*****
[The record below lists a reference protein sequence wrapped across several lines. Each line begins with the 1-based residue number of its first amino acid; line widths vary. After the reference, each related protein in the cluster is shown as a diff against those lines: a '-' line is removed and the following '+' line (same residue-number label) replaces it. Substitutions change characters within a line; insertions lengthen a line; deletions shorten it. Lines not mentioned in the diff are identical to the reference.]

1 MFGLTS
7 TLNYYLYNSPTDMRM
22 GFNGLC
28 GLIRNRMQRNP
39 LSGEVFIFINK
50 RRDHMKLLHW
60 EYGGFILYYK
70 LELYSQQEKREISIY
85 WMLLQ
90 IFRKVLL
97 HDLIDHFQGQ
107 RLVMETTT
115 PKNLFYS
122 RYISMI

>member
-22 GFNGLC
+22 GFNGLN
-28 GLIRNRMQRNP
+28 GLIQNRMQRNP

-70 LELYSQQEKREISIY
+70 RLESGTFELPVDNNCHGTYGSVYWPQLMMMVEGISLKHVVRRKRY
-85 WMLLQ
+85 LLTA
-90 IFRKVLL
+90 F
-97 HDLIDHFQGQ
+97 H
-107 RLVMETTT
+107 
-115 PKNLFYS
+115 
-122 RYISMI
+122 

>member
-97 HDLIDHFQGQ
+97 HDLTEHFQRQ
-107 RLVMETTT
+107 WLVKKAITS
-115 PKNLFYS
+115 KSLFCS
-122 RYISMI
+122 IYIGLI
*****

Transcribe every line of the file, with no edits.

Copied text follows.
[The record below lists a reference protein sequence wrapped across several lines. Each line begins with the 1-based residue number of its first amino acid; line widths vary. After the reference, each related protein in the cluster is shown as a diff against those lines: a '-' line is removed and the following '+' line (same residue-number label) replaces it. Substitutions change characters within a line; insertions lengthen a line; deletions shorten it. Lines not mentioned in the diff are identical to the reference.]

1 MFGLTS
7 TLNYYLYNSPTDMRM
22 GFNGLC
28 GLIRNRMQRNP
39 LSGEVFIFINK
50 RRDHMKLLHW
60 EYGGFILYYK
70 LELYSQQEKREISIY
85 WMLLQ
90 IFRKVLL
97 HDLIDHFQGQ
107 RLVMETTT
115 PKNLFYS
122 RYISMI

>member
-22 GFNGLC
+22 GFNGLN
-28 GLIRNRMQRNP
+28 GLIQNRMQRNP

-70 LELYSQQEKREISIY
+70 RLESGTFELPVDNNCHGTYGSVYWPQLMMMVEGISLKHVVRRKRY
-85 WMLLQ
+85 LLTA
-90 IFRKVLL
+90 F
-97 HDLIDHFQGQ
+97 H
-107 RLVMETTT
+107 
-115 PKNLFYS
+115 
-122 RYISMI
+122 

>member
-97 HDLIDHFQGQ
+97 HDLTEHFQRQ
-107 RLVMETTT
+107 WLVKKAITS
-115 PKNLFYS
+115 KSLFCS
-122 RYISMI
+122 IYIGLI